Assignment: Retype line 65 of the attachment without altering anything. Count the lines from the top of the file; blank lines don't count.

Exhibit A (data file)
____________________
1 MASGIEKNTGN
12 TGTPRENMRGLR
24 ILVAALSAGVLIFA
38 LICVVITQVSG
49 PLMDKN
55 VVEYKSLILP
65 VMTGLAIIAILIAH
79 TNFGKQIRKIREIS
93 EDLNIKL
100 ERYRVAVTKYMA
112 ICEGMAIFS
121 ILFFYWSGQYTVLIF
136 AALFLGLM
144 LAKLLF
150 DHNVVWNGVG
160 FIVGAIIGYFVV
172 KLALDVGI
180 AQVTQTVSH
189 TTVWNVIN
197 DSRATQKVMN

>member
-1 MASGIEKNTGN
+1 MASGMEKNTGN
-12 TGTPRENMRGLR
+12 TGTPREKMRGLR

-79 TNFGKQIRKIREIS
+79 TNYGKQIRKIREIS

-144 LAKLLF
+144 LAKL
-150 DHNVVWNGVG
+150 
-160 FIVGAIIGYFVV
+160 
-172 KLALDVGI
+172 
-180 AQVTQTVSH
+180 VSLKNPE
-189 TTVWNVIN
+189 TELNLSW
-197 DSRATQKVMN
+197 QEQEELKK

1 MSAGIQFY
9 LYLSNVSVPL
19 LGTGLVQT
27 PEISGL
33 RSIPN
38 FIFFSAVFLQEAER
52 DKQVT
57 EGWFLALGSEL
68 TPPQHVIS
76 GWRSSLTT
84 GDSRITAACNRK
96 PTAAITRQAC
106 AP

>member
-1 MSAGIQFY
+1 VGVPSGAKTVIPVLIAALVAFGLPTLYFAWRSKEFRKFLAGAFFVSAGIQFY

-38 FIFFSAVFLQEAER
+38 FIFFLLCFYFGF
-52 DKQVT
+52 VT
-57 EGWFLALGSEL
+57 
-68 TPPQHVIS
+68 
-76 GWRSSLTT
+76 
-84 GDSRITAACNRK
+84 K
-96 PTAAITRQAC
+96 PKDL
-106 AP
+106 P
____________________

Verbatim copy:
+68 